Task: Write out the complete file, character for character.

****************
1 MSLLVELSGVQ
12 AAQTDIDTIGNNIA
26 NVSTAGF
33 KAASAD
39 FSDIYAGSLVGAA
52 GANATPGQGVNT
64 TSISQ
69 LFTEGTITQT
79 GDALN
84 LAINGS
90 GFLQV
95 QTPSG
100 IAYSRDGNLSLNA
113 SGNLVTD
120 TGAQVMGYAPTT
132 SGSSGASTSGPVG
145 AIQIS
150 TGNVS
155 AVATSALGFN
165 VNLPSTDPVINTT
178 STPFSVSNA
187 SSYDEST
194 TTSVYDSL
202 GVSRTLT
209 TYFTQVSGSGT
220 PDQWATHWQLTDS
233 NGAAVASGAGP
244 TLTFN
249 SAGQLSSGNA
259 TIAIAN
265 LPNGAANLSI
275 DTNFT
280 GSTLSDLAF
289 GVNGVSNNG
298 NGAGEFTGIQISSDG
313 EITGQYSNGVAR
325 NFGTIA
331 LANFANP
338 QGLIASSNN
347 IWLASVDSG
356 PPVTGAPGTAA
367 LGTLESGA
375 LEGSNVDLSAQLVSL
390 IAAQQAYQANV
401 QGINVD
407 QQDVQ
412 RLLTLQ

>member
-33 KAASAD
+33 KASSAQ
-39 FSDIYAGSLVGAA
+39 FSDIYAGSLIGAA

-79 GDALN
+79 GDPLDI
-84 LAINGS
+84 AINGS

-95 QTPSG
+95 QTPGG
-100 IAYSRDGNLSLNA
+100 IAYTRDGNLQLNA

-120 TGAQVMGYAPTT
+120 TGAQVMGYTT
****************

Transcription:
1 MSLLVELSGVQ
12 AAQTDIDTIGNNIA
26 NVSTAGF
33 KAASAD
39 FSDIYAGSLVGAA
52 GANATPGQGVNT
64 TSISQ
69 LFTEGTITQT
79 GDALN
84 LAINGS
90 GFLQV
95 QTPSG
100 IAYSRDGNLSLNA
113 SGNLVTD
120 TGAQVMGYAPTT
132 SGSSGASTSGPVG
145 AIQIS
150 TGNVS
155 AVATSALGFN
165 VNLPSTDPVINTT
178 STPFSVSNA
187 SSYDEST
194 TTSVYDSL
202 GVSRTLT
209 TYFTQVSGSGT
220 PDQWATHWQLTDS
233 NGAAVASGAGP
244 TLTFN
249 SAGQLSSGNA
259 TIAIAN
265 LPNGAANLSI
275 DTNFT
280 GSTLSDLAF
289 GVNGVSNNG
298 NGAGEFTGIQISSDG
313 EITGQYSNGVAR
325 NFGTIA
331 LANFANP
338 QGLIASSNN
347 IWLASVDSG
356 PPVTGAPGTAA
367 LGTLESGA
375 LEGSNVDLSAQLVSL
390 IAAQQAYQANV
401 QGINVD
407 QQDVQ
412 RLLTLQ

>member
-33 KAASAD
+33 KASSAQ
-39 FSDIYAGSLVGAA
+39 FSDIYAGSLIGAA

-79 GDALN
+79 GDPLDI
-84 LAINGS
+84 AINGS

-95 QTPSG
+95 QTPGG
-100 IAYSRDGNLSLNA
+100 IAYTRDGNLQLNA

-120 TGAQVMGYAPTT
+120 TGAQVMGYTT